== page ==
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Epiphany in Granada

Hello from Granada! I got here late last week, with a cold.. so I had a few quiet restful days, and just a couple of adventures. First up: the Alhambra!  My visit was scheduled for 4 pm, so I got to see the light changing as the sun went down (sundown was just after 6). This is a view from the Generalife, which is at the top part of the hill on which the Alhambra sits. You can see the Alhambra over below the sun, and part of Granada down below. The gardens surrounding the Generalife are gorgeous (even though it's winter).

Many of the gardens were shaped in ways like this, and all of them had signs saying not to touch the plants.

 The arches of this style (I'm not sure what to call it--Mozarabic?) are all over Granada, and in some cases you can see them behind later modifications that were made when Christians returned to control. There is a great mix of architecture and art here in Granada, and not just at the Alhambra.

My weird little medieval heart went pitter-patter over this doorway of Imp Caes Karolo V.... :D

The image above is a wall decoration. It's so intricate and beautiful. The tiles below are about at my shoulder level, and so it's just above eye level to me. I guess that would make it above the heads of most of the people who lived here when this was new.

I was told by a sister here, and I also read in a guide book, that one of the charms of the Alhambra is the way water is used, the sounds that it makes throughout the area that were done deliberately to give a particular calming ambiance. It's true! There are lovely trickling and dripping sounds nearly everywhere. In addition you get lovely images like the one above in every courtyard. There is also a stairway with rivulets coursing down each side in what would otherwise be called a banister. And then water was also used to keep the rooms cooler in the summer, and to provide another layer of protection for the inhabitants, as the property was surrounded by a sort of moat. Really impressive.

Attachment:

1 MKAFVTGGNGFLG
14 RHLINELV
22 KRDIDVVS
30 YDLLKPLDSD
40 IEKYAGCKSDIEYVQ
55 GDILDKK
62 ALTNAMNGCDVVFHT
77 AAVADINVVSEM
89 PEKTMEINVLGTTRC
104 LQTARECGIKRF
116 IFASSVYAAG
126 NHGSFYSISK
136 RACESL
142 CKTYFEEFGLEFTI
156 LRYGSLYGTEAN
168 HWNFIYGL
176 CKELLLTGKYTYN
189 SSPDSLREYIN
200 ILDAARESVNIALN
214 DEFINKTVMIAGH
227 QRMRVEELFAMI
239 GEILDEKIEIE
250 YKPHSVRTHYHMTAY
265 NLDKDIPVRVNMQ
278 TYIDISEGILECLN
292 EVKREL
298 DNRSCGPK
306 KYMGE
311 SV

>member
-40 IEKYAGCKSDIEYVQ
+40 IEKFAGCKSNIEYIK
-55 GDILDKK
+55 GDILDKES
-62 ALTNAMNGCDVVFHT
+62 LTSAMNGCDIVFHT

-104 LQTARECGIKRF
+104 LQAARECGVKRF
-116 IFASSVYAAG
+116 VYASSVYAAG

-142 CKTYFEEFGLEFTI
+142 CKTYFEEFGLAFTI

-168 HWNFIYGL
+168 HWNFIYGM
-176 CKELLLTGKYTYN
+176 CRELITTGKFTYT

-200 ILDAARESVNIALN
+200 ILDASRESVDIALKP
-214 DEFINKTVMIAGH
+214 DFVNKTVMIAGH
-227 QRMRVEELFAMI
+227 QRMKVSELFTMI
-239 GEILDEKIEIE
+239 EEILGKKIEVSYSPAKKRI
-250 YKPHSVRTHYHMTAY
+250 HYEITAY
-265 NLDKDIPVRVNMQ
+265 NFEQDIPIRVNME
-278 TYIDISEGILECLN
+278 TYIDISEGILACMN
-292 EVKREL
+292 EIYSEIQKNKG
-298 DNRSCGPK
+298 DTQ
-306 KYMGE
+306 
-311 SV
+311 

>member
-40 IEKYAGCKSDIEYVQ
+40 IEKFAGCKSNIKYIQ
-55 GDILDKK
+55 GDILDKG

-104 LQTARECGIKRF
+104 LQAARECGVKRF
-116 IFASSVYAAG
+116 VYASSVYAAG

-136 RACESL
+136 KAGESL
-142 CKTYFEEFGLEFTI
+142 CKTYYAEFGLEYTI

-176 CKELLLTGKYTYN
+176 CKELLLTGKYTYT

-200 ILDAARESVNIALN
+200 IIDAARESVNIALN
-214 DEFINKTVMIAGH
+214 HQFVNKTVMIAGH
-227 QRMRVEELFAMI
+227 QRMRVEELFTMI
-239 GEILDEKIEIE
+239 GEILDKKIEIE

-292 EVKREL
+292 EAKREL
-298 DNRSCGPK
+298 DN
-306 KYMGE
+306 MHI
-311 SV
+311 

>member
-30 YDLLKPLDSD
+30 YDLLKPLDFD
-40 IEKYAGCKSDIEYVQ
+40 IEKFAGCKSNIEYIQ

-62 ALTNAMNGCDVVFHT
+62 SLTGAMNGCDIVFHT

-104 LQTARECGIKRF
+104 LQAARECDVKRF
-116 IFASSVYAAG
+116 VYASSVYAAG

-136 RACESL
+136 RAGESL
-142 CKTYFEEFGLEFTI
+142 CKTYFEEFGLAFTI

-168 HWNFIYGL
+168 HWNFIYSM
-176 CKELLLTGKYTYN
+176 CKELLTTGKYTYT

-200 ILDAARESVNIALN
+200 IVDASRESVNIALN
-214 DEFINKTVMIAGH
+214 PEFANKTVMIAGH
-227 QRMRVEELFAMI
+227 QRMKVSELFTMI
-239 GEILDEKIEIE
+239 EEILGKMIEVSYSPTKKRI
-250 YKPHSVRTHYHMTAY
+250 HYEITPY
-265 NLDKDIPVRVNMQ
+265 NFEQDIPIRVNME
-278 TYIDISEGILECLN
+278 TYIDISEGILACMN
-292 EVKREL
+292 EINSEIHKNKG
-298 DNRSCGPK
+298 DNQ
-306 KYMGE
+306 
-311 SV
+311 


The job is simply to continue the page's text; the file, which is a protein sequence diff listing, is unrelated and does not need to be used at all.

This room with the incredibly ornate ceiling is a perfect cube. It was where Ferdinand and Isabella heard the proposal of Christopher Columbus to find a way to get to the east by going west.  It's a beautiful room, with another incredibly intricate ceiling.

On a side note, my new favorite thing is asking Spaniards whether Columbus was Spanish, Italian, or Portuguese. No one knows, and yet everyone has an idea!

The very famous lion fountain.

A little sample of the tile work. I was told later that much of the Alhambra shows little color because it was open to the sun and wind for centuries. In fact, it only became a national heritage site in the 1980s. Thus, there are other places in Granada that were more protected throughout the years and so show brighter colors. This one, however, is from the Alhambra.

That's about it for the Alhambra. If you want to see more pictures, I think I have about 200 more! It was gorgeous, and the lighting only added to the beauty.

The next few days I'll stay in Granada, exploring the city. On Friday I will move on to my final stop--Almeria, where I will begin to work with the migrant project here in Spain. I mentioned before that there is an article about it in Spanish here.  If you would like my rough translation, please email me! (Since it's someone else's work, I don't want to publish it here.)

This is the Granada Gate, which you would have passed through as you left the city heading up the hill toward the Alhambra.

A few more things I've learned about Granada. The word itself, "granada," means "pomegranate." The pomegranate is a symbol of the city, and somewhere I heard that it was brought here by the Muslims when they arrived. Here are some pictures of the symbols use:

The above is the bottom of an old church door, no longer in use. Above the two crowned pomegranates are images of saintly bishops.

One of the earlier shields of the rulers here... That must be a Templar cross in the upper left, don't you think???

Finally, this is one of two rivers that meet in Granada. They are fed by the snow from the Sierra Nevadas, and so they are pretty low in the winter.

More later! Blessings to all!

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